In Emily Brontë’s Wuthering Heights, an evocation of late eighteen-century life, a document of rage and wit and the rough handling of children, a novel encompassing tales told in conversation and in dairies and letters, the childhood friendship of Heathcliff and Catherine is one of adventure and intimacy in a fairly desolate place. Their relationship would be intense for the nature of their solitude: who else is there? (Isolation may explain, as well, an inevitable disturbance of mind: in isolation the mind begins to turn on itself.) Despite Hindley’s dislike of the friendship of Heathcliff—after his father’s death, Hindley has returned from college, where he seems not to have been made more liberal—Hindley’s insults and threats of punishment do little to discourage Heathcliff and Catherine. “Hindley calls him a vagabond, and won’t let him sit with us, nor eat with us any more; and, he says, he and I must not play together, and threatens to turn him out of the house if we break his orders,” Catherine writes a journal that the tenant Mr. Lockwood finds, years later, on a night he stays on the estate called Wuthering Heights (The Complete Novels; pages 286 and 287), before Lockwood believes he sees Catherine’s ghost in a surprisingly troubling and bloody scene (288). When as children Catherine and Heathcliff—“both promised fair to grow up as rude as savages” (298)—hear of a new family, the Lintons, at Thrushcross Grange, and go there, they are noticed at the window and run away but Catherine is bitten by a snorting bulldog dog, and she stays behind; and the Lintons take care of her for about five weeks, and upon her return to the Earnshaw place, Wuthering Heights, her manner has changed. She knows now what a young lady is expected to be. She knows other young people. She knows something of society.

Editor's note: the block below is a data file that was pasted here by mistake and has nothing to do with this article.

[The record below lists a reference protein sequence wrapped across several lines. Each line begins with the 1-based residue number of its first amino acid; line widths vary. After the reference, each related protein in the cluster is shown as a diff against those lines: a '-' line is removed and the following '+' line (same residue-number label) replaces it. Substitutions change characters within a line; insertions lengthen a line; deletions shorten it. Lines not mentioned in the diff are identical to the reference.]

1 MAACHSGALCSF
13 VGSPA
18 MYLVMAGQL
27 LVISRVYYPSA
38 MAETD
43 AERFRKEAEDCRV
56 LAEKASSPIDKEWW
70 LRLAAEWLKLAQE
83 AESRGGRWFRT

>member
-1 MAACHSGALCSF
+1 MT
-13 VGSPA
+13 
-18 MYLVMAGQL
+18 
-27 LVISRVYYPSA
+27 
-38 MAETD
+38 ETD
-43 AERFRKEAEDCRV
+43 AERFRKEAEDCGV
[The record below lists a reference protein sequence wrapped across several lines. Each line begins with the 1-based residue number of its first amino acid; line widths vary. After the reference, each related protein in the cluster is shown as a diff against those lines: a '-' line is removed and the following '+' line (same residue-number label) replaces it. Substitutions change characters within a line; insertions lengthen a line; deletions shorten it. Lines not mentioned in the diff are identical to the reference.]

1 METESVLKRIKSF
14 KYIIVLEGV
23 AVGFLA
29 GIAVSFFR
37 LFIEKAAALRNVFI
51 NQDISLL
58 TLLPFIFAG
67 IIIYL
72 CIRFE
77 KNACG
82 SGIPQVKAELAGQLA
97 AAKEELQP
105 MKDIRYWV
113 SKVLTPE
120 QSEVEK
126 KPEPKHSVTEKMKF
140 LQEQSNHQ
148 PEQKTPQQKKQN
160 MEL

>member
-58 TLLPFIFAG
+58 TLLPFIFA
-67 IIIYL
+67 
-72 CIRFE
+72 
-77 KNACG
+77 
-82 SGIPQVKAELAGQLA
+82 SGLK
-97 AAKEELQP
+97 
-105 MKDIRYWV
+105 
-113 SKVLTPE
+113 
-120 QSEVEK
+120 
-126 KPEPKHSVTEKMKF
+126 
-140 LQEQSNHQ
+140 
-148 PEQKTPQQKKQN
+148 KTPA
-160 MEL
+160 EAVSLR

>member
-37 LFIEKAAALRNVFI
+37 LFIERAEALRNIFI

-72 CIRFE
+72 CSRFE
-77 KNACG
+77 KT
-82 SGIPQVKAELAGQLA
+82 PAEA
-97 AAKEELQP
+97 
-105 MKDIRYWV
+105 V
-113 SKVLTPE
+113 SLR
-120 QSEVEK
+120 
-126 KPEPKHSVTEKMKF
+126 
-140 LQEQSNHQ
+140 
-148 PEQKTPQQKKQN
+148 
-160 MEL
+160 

Catherine continues a friendship with the Lintons. Yet, Hindley, who is cruel to Heathcliff, does love his own wife Frances, who is weakened by childbirth—her illness is attributed to consumption—and Frances dies, leaving Hindley, the father of Hareton, to grieve and drink. Catherine and Edgar Linton become engaged; and Catherine still hopes to be close to Heathcliff, without being able to accept him in his current station: “It would degrade me to marry Heathcliff now; so he shall never know how I love him: and that, not because he’s handsome, Nelly, but because he’s more myself than I am,” Catherine says (page 315). That is a lack of acceptance which repels Heathcliff (he leaves the farm and goes out to make his fortune). When, after a couple of years, Heathcliff returns confident, in better clothes and with money. Heathcliff finds that Catherine and Edgar Linton have married—and Catherine welcomes Heathcliff, bringing the hands of Heathcliff and Linton together. Edgar’s sister Isabella has a crush on the now impressive Heathcliff. The housekeeper Nelly thinks, “I was amazed, more than ever, to behold the transformation of Heathcliff. He had grown a tall, athletic, well-formed man; beside whom, my master seemed quite slender and youth-like. His upright carriage suggested the idea of his having been in the army. His countenance was much older in expression and decision of feature than Mr. Linton’s; it looked intelligent, and retained no marks of former degradation. A half-civilized ferocity lurked yet in the depressed brows and eyes full of black fire, but it was subdued; and his manner was even dignified: quite divested of roughness, though too stern for grace” (page 323). Heathcliff both rents a room at Wuthering Heights and gambles with Hindley, who loses money to Heathcliff (Hindley will lose it all). Heathcliff kisses Isabella, angering Edgar. Catherine becomes ill; and she dies soon after giving birth to a daughter, Cathy. Isabella leaves Heathcliff, the conflicted man; driven by ambition and humiliation, love and hate. Who else might Heathcliff had been?